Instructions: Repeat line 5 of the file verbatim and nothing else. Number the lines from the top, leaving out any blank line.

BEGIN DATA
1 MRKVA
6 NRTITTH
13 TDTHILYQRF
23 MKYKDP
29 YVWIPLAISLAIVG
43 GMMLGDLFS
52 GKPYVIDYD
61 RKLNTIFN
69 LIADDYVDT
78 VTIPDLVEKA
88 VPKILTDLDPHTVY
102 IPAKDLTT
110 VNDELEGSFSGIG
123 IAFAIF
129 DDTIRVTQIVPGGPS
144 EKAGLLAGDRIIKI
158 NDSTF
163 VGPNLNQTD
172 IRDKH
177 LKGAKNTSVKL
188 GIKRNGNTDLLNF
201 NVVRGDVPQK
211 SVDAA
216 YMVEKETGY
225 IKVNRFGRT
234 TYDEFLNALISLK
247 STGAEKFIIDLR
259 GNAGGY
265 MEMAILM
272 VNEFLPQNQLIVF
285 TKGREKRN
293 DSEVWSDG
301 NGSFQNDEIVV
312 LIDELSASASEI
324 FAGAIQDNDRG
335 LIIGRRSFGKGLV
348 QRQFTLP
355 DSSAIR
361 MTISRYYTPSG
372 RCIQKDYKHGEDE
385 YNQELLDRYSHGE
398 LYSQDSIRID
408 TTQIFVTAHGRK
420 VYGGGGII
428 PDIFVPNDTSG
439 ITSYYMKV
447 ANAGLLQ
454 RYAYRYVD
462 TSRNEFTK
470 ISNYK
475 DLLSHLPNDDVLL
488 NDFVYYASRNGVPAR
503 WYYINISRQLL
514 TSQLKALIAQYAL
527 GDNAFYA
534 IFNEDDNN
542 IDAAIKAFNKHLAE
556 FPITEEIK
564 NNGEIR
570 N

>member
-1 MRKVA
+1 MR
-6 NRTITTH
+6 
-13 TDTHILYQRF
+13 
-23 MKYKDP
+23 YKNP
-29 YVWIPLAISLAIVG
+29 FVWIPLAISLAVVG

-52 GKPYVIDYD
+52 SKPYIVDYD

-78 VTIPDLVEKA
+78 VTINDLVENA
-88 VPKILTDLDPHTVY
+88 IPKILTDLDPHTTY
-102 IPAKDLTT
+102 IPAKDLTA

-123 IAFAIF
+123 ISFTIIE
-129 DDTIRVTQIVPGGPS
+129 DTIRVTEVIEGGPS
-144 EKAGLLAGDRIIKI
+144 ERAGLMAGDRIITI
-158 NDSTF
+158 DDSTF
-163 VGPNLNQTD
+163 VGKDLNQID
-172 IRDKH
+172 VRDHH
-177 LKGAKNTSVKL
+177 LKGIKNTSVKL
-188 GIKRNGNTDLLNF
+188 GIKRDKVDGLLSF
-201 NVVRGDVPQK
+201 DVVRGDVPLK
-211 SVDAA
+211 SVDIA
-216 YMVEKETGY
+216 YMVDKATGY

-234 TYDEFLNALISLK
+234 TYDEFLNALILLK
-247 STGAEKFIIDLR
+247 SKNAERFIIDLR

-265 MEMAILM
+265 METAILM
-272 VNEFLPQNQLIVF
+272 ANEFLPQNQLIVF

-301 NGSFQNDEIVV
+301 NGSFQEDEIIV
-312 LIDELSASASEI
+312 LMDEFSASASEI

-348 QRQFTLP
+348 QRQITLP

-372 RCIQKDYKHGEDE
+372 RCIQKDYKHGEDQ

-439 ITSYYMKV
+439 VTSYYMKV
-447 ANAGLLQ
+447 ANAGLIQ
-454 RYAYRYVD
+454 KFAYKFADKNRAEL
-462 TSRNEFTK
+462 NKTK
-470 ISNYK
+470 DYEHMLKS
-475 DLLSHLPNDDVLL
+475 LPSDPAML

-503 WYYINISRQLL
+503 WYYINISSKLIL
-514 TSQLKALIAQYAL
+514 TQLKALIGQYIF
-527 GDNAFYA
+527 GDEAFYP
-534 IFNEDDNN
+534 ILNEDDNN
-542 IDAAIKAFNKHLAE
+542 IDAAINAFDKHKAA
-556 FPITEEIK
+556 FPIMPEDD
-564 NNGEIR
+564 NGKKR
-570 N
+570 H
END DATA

29 YVWIPLAISLAIVG